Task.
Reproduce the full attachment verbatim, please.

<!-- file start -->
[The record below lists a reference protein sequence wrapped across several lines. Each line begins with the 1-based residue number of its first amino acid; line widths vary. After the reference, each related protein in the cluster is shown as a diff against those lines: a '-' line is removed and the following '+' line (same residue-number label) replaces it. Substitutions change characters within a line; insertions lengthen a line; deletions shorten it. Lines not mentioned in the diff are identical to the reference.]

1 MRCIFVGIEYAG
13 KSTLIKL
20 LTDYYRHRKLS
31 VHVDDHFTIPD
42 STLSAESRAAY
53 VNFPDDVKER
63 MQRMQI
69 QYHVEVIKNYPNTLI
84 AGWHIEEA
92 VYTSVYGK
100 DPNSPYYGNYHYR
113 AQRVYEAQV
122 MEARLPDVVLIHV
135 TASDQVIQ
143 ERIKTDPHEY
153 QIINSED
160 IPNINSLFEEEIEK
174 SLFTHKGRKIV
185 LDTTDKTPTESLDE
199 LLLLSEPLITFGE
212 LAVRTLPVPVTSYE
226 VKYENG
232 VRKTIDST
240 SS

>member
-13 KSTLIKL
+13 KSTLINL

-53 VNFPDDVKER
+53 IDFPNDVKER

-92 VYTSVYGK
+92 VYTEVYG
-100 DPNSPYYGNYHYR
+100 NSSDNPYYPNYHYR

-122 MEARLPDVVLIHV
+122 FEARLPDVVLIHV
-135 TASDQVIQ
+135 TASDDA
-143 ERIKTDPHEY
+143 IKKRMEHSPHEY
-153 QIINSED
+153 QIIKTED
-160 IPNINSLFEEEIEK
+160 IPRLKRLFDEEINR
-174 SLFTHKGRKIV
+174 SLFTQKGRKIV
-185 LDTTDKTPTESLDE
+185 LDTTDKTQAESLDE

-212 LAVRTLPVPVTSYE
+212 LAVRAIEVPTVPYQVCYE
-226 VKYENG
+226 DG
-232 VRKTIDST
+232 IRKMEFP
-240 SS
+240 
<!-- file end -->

[The record below lists a reference protein sequence wrapped across several lines. Each line begins with the 1-based residue number of its first amino acid; line widths vary. After the reference, each related protein in the cluster is shown as a diff against those lines: a '-' line is removed and the following '+' line (same residue-number label) replaces it. Substitutions change characters within a line; insertions lengthen a line; deletions shorten it. Lines not mentioned in the diff are identical to the reference.]

1 MRCIFVGIEYAG
13 KSTLIKL
20 LTDYYRHRKLS
31 VHVDDHFTIPD
42 STLSAESRAAY
53 VNFPDDVKER
63 MQRMQI
69 QYHVEVIKNYPNTLI
84 AGWHIEEA
92 VYTSVYGK
100 DPNSPYYGNYHYR
113 AQRVYEAQV
122 MEARLPDVVLIHV
135 TASDQVIQ
143 ERIKTDPHEY
153 QIINSED
160 IPNINSLFEEEIEK
174 SLFTHKGRKIV
185 LDTTDKTPTESLDE
199 LLLLSEPLITFGE
212 LAVRTLPVPVTSYE
226 VKYENG
232 VRKTIDST
240 SS

>member
-13 KSTLIKL
+13 KSTLINL

-53 VNFPDDVKER
+53 IDFPNDVKER

-92 VYTSVYGK
+92 VYTEVYG
-100 DPNSPYYGNYHYR
+100 NSSDNPYYPNYHYR

-122 MEARLPDVVLIHV
+122 FEARLPDVVLIHV
-135 TASDQVIQ
+135 TASDDA
-143 ERIKTDPHEY
+143 IKKRMEHSPHEY
-153 QIINSED
+153 QIIKTED
-160 IPNINSLFEEEIEK
+160 IPRLKRLFDEEINR
-174 SLFTHKGRKIV
+174 SLFTQKGRKIV
-185 LDTTDKTPTESLDE
+185 LDTTDKTQAESLDE

-212 LAVRTLPVPVTSYE
+212 LAVRAIEVPTVPYQVCYE
-226 VKYENG
+226 DG
-232 VRKTIDST
+232 IRKMEFP
-240 SS
+240 